ST. GEORGE – At the top of the agenda at the Five County Association of Governments Regional Mobility Council meeting Wednesday was a presentation discussing options for a public transportation route that would connect St. George to Springdale.
The Zion Transportation System, which shuttles visitors up Zion Canyon and from various stops in Springdale to the Zion National Park entrance during peak visitation – April through October – has been a great example of the positives of public transportation, Springdale’s Director of Community Development Tom Dansie said. He added that a 2010 transit feasibility study demonstrated the tremendous demand and potential for a transit link between Springdale and St. George.
Not only would such a transportation system benefit St. George residents and Springdale workers, Dansie said, but it would help Springdale residents who can’t drive and need rides to St. George for medical appointments and other necessities.
“A lot of people just want to get to Wal-Mart,” said Lisa Rutherford, campaign manager for Paul Van Dam, a county commission candidate who is an advocate for public transportation and was in attendance at the meeting.
Use of van pools has been explored as a transit option to connect the two communities, Dansie said. However, that would not adequately meet the public transportation needs of all community members, he said.
Jamie Stewart, who is disabled, has become a champion for a public transportation connection between St. George and Springdale. She made a formal presentation to the council “from the heart of someone who is disabled,” she said. Quoting famous author and national park proponent Wallace Stegner, Stewart called Zion National Park her “geography of hope,” saying national parks and monuments are not equal access because the disabled sometimes have a hard time reaching them.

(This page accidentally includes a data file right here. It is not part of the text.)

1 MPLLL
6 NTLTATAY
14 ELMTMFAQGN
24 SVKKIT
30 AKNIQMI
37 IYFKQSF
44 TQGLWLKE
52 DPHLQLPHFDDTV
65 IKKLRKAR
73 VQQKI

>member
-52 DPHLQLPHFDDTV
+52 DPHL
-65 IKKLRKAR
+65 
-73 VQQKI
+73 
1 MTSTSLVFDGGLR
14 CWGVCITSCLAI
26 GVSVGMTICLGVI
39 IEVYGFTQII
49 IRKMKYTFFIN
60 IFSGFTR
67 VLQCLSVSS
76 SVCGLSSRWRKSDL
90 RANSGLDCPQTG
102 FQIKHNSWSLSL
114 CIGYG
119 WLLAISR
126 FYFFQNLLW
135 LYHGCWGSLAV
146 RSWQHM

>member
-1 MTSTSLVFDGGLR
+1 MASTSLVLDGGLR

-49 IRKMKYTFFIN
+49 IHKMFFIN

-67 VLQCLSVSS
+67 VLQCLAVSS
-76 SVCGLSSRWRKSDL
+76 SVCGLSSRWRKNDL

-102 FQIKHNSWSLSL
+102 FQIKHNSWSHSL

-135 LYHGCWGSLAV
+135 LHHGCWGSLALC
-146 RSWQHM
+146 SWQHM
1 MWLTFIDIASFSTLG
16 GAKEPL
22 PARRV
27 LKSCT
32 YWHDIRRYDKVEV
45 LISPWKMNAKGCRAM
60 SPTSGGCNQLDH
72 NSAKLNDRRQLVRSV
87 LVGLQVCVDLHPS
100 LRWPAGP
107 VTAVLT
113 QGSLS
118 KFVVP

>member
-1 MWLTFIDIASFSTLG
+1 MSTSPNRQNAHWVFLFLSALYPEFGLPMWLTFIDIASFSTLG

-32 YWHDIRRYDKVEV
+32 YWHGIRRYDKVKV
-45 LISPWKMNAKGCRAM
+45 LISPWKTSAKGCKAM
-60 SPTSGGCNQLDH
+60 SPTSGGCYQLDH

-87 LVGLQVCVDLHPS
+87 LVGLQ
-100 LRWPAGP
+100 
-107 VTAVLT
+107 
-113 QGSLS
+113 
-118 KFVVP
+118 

Stewart said there is a need for a transit link between Washington County’s largest city and Zion’s gateway community, and that such a service would be a boon to the disabled population. She said she hopes such a transit system will be in place for Zion’s 100th birthday in 2019.
SunTran Manager Fred Davies pointed out that St. George Express offers service between St. George and Springdale, but Levi Roberts, associate planner with the Five County Association of Governments, said St. George Express caters to tourists and is not on a regular schedule, which potential riders need.
Rutherford said a St. George/Springdale route would need reliable, low-cost service, which St. George Express could not satisfy. Rutherford touted the initiation of a pilot project to see how such a system would work.
Federal transit funds would be available for such a project, Roberts said, but those monies are becoming increasingly competitive and need a local match. Roberts suggested forming a coalition of cities along the route as a first step toward fulfilling that match.
The state legislature should get involved, Van Dam said. He advocated contacting local state representatives for their support. Susan Johnson, the council’s vice chair, agreed, saying if legislators see communities are working together, they will be more likely to fund such a project.
Transportation systems similar to what is being discussed between Springdale and St. George have worked in places like Sequoia National Park and Yosemite National Park because of the public support behind them, Rutherford said.
Jack Burns, Zion’s chief of concessions management, said it is critical to realize what resources are out there because there are many opportunities for funding and partnerships. Zion’s transportation system is an example of “build it and they will come,” he said, adding that all of Zion’s buses are ADA accessible.
In 2013, Zion recorded 2,100 wheelchair lifts on its buses, Burns said. Since the transportation system’s implementation in 2000, wheelchair lifts have increased 120 percent.
“People come expecting a ‘park and ride’ situation,” he said. “We spend a great deal of money to keep parks accessible.”
Burns said he hopes all the organizations involved in the proposed project will commit and make strides toward a feasible transportation plan linking Washington County’s largest city with its most popular tourist attraction, Zion, which draws approximately 3 million visitors each year.
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